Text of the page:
(Larry Cafiero is one of the founders of the Lindependence Project and has just started developing software in his new home office.)

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A Week in Limbo, Epilogue: An outstanding machine

December 27, 2011 11 comments

Before I start, there is only one thing glaringly wrong with the ZaReason Limbo 5440: having to give back the review model to ZaReason in Berkeley (it’s on its way back to you, Earl).

SCALE 10XThe ZaReason Limbo 5440 is, in three words, an outstanding machine; a simply outstanding machine that can easily handle any work load ranging from that of the average household user who’s just surfing the Web to the constant tinkering and tweaking by the most restless Linux user (to the latter, I plead guilty). Ruggedly built and with a clean design, the desktop fits in nearly any location in the home — it spent a day or two in the “lab” (a.k.a, “The Jungle Room,” where all our computers live in the house and where I do my best work) but spent the rest of the week in the living room in an unobtrusive manner.

But enough of the interior decor talk: The attention to design, both internally and externally, is completely as functional as it is stylish. But perhaps its best physical feature — expandability — makes this model an exceptional one for those who may have an overwhelming desire to add the latest and greatest hardware features to an already exceptional desktop. (A side note: In conversation with ZaReason CTO Earl Malmrose, I was given a green light to add software and hardware to my liking. But I passed on the latter — why spoil a good thing?)

As far as performance goes, everything I threw at the desktop during the course of the week, the Limbo 5440 handled without breaking a proverbial sweat. The only time I could get any of the processors to peak at 100 percent was running folding@home on a regular basis: Using the system monitor, CPU1 (which I would assume is processor 0 in the quad-core scheme of things) ran at 100 percent while using folding@home while any of the other CPUs displayed on the program barely passed 20 percent at any time during program use. The rest of the time, even running multiple programs, I got the sense that reading the graphs on the system monitor, the lines were gentle smiles laughing at me at my attempts in vain to make the desktop work hard.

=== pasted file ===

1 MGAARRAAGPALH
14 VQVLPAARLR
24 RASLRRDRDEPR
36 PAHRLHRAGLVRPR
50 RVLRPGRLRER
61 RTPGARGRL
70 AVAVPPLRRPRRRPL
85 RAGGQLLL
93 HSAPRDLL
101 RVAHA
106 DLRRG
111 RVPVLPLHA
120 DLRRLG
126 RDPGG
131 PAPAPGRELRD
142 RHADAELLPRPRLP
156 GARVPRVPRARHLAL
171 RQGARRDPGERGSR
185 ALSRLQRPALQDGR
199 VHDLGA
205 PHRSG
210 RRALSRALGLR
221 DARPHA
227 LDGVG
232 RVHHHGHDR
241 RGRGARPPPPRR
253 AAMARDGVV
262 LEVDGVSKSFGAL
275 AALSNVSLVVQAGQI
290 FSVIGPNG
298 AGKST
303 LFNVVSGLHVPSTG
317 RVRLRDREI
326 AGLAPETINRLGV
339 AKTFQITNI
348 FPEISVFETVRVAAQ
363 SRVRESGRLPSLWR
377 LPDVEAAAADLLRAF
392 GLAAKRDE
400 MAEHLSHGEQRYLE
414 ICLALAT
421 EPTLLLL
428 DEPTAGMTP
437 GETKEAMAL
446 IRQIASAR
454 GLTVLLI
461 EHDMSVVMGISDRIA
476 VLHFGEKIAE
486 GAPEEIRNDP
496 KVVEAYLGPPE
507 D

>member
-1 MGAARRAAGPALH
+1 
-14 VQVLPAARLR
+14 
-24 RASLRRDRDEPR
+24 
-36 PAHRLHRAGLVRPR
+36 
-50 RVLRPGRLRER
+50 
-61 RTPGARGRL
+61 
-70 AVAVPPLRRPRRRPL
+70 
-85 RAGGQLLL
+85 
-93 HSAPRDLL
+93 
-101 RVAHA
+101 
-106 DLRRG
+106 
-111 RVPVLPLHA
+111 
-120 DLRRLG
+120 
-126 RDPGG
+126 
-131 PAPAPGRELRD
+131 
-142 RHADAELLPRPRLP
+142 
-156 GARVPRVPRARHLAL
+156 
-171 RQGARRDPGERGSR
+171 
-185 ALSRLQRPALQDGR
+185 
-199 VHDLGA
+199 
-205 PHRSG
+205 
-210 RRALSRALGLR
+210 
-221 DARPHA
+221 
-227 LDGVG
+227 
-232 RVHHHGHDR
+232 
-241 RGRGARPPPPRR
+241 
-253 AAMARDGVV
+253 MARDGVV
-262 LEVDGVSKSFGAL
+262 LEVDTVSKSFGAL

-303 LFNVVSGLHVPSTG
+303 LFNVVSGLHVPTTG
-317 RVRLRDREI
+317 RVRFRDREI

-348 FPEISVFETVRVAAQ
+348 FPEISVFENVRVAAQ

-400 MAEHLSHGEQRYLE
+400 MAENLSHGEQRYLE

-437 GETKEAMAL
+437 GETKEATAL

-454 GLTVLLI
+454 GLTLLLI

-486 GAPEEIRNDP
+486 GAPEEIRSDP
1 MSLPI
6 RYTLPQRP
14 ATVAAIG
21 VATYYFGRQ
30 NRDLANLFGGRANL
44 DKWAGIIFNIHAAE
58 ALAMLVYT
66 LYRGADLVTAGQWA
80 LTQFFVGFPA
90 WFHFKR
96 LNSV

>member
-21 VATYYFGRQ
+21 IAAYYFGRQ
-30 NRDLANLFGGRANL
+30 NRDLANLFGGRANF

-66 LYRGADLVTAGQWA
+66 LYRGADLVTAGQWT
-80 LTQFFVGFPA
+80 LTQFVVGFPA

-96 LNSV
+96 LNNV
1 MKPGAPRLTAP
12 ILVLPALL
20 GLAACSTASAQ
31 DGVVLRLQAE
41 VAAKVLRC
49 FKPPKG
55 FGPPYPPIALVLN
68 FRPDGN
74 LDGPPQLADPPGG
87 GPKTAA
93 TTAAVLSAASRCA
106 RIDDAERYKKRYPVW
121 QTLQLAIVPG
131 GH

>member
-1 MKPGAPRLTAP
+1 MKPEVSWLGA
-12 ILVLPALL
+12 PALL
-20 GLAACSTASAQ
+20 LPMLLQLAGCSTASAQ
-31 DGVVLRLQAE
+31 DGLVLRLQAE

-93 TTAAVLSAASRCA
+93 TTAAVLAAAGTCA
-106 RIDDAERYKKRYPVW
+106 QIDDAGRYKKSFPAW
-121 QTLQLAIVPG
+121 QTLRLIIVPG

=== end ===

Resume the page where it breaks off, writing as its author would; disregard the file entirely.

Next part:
The price tag for the Limbo 5440 as tested — $969, which is up from the base price of $499 thanks to a variety of upgrades (specs are below) — might seem a little steep to some. But ZaReason’s advantage, one that clearly benefits the consumer, is the issue of value, and how the value of this outstanding machine eclipses the issue of cost. Yes, you could by a cheap box from an OEM that has Windows presinstalled, but then there are a plethora of issues around that — buying a cheaper box at a big box allows Redmond to chalk up another user and the hardware in some of the cheaper desktops are — how can I put this tactfully? — not up to par.

So buying hardware from a company dedicated to Linux has its advantages. To his credit and that of the company, Earl Malmrose and the engineering staff at ZaReason sends out 100 percent high-quality Linux-supported hardware.

Quality and value are ZaReason hallmarks,and the Limbo 5440 lives up to them. This desktop would be a keeper, if I didn’t have to give this review desktop back, and given the opportunity to purchase this machine in the (near) future, I would easily jump on the opportunity to do so.

Now to find a spare $969 . . . .

Specs as tested (the standard Limbo 5440 specs can be found here):

2nd Generation Intel Core i5 3.3 GHz
Fedora 16 GNOME with shell extensions (changed to Fedora 16 KDE at mid-week)
8 GB DDR3-1600 RAM
3 500GB Hard Drives, 7,200 RPM, RAID-5 array
One year warranty

Size of case: 7″ x 14.6″ x 13.8″ / 17.8 x 37.1 x 35.1 cm
Internal Slots: 2x PCI, 1x PCI-Express x16
Rear Ports: 4x USB 2.0 Ports; 1x PS/2 Ports (for that old keyboard/mouse); 1x VGA Port; 1x 10/100 Ethernet Port; Audio I/O Jacks
Front Ports: 2x USB Ports; Headphone Jack; Mic Jack

“A Week in Limbo Series” (for those of you keeping track)
A Week in Limbo, Day 0
A Week in Limbo, Day 1: Under the hood
A Week in Limbo, Day 2: Fedora 16
A Week in Limbo, Day 3: Fedora 16 KDE
A Week in Limbo, Day 4: On second thought . . .
A Week in Limbo, Days 5 and 6: Get with the program
A Week in Limbo, Epilogue: An oustanding machine

(Larry Cafiero is one of the founders of the Lindependence Project and has just started testing and developing software in his new home office, which is the development side of Redwood Digital Research in Felton, California, United States.)

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Eliminate DRM!